Not sure if this means cut it up metaphorically?! I can see that breaking it down into different parts does help, though. I might try this drawing again at some point, to see how else I could approach it.
Research point: Claude Lorrain, Turner
Excellent research again throughout, demonstrating your understanding of contextual references of working with foreground, middle ground and distance in the pictorial plane as well as feeling emotion through artwork. You have again been very observant in your deductions regarding the issues that each artist was involved in and your approach to writing about this is very good, demonstrating that you have good visual and research skills.
Exercise: Parallel perspective – an interior view
You have managed two attempts at parallel perspective and clearly have an understanding of how it should be with the second drawing. Overall these studies are not bad for a first attempt and you have clearly learnt from this exercise. Perspective can create huge mental blocks when the brain simply doesn’t understand what is happening in front of it but with perseverance you grasped it, so well done. You have provided good annotations in support of your struggles and further gratification with this exercise.
Exercise: Angular perspective
Again this has been another interesting and challenging exercise for you and you clearly have worked extremely hard in a bid to understand and reference through perspective drawing what it is you are attempting to see in front of you. What you have produced as a result is a great series of technical drawings depicting aerial, parallel and angular perspective. This can be very difficult to pull off successfully and you have really had great results through persistence. Concentrating the eye and brain to draw what is actually in front of them is also difficult and exhausting so well done with this exercise as it’s been a success.
You have analysed the difficulties faced clearly in your learning log and it is hoped that with more practice you will obtain further knowledge and understanding of this topic to enhance your drawing and visual skills overall.
Exercise: Study of a townscape using line
You have managed to submit a great range of drawings and small studies with annotations for this exercise looking at perspective, line, tone and wash to create depth. Using a range of materials to emphasise the ‘feel’ of each place you work your way through some compositionally strong sketches in your sketchbook. Your final drawing of The White House is strong due to its interesting aerial perspective, the swoop of the road in the foreground and its interesting pictorial plane in regards to slicing it up with interesting details. This is a very strong study indeed demonstrating your interest again in the textural qualities within drawing outdoors as a theme.
I think there might have been a bit of confusion here, as the above comment seems to relate to the following exercise. My blog post for the ‘Study of a townscape’ in line can be found here.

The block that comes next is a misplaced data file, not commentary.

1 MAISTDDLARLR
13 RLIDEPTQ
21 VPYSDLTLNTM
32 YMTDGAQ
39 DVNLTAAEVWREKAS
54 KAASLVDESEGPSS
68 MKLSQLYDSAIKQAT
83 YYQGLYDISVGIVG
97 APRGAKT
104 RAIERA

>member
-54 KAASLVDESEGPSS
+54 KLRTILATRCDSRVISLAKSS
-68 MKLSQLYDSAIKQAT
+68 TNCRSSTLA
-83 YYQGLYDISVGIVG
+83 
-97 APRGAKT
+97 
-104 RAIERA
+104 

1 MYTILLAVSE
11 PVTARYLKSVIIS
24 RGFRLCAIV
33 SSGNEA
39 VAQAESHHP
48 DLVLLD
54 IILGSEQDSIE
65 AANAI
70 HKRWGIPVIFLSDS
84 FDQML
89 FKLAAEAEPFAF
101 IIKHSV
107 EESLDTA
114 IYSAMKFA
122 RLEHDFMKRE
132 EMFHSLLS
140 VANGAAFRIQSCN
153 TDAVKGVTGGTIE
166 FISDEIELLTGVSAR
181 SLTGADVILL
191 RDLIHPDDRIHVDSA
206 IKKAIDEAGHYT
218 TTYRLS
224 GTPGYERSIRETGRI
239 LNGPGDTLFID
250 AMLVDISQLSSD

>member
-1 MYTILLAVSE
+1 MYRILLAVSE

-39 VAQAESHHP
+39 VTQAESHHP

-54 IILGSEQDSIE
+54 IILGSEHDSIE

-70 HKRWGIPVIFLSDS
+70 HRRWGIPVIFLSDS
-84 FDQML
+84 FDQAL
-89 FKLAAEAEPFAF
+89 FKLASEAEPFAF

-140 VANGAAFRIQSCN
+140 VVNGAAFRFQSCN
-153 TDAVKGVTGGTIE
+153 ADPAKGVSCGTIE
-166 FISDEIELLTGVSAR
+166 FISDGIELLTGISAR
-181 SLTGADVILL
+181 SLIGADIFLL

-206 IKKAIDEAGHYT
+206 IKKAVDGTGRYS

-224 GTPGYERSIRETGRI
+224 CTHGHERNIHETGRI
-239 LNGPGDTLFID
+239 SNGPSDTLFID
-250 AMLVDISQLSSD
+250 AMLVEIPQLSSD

Exercise: A sketchbook of townscape drawings
Subsequent architectural drawings in your A5 sketchbook reveal an attempt to tackle composition. The framing with boxes allows you to do this competently and the work feels much calmer overall. You mover on to colour studies, charcoal studies and lightly drawn scenes of Venice, all seemingly more interesting and varied in terms of composition.
The sketchbook in question was actually A4, if it’s relevant. Also, I smiled at the reference to ‘lightly drawn scenes of Venice’, as all the sketches were made in and of Devon!
Exercise: A limited palette study from your studies
You have submitted a highly competent and well-executed drawing that demonstrates a good eye for perspective, scale, colour and tone. The limited palette works well and the decision to leave the white house in the foreground white was definitely a good decision. So too was choosing lilac as a colour over black. I really like the effect this has given and it feels very contemporary overall. Compositionally this drawing is very well selected and the image fills the height of the paper, really and truly suggesting the enormity of the rolling hills in the background. The telegraph pole works well but is not too overbearing and all in all this is a really good drawing, carefully considered from start to finish.
Exercise: Drawing statues
The weight, stance and power of these statues really come through your work. The sense of movement captured is good as is the collection of information using a variety of different drawing mediums. You managed to do it and be successful overall, so well done to you, a great range of varied statues.
Project: Drawing trees
Exercise: Sketching an individual tree
Exercise: Larger study of an individual tree
The enquiring textural qualities of the details within the trees, their surroundings and their overriding detailing works well and your decision to keep it simple works well as you move through the studies. You have annotated clearly throughout your sketchbook and have made good and varied attempts throughout.
Exercise: Study of several trees
You have submitted a good drawing for this exercise as well as other quicker drawings as a response to working so long on one. The depiction of colour and tone works well in your first drawing and the tree in the foreground is encapsulating with its exposed roots and twists. This is a good study of a winter scene, so well done, particularly through your use of colour.
The subsequent sketches are much quicker, varied in their mediums. The last black, grey and white drawing again is very textural and would work well as a print or as an illustrative textile study.